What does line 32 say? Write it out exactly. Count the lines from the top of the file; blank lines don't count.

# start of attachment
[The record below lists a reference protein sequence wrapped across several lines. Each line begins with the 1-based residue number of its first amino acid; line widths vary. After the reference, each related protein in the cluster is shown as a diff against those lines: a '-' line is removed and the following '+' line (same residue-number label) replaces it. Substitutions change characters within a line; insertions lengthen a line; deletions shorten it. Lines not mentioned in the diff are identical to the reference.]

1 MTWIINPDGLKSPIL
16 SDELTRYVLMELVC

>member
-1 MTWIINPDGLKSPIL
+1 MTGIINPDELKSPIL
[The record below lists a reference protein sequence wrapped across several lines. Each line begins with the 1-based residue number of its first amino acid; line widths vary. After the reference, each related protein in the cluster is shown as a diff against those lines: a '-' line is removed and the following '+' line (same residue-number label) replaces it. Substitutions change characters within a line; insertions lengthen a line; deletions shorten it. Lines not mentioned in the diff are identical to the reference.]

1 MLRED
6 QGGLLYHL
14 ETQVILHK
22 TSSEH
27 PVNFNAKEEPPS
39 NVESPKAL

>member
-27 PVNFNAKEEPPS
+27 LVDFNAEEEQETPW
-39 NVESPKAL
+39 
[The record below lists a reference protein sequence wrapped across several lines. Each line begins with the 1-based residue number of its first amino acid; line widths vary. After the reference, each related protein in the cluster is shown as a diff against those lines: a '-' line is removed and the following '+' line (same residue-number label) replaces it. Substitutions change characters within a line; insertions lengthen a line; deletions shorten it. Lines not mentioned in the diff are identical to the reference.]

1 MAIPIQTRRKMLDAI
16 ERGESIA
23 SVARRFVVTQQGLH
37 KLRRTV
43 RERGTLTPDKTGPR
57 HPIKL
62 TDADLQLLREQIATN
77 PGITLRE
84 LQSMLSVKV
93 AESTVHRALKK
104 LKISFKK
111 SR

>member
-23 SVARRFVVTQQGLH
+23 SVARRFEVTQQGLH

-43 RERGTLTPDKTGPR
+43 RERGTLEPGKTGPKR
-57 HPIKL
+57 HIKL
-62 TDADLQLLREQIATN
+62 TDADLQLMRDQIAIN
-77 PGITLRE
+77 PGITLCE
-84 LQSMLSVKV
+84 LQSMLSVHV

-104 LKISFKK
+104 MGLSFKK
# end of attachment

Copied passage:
>member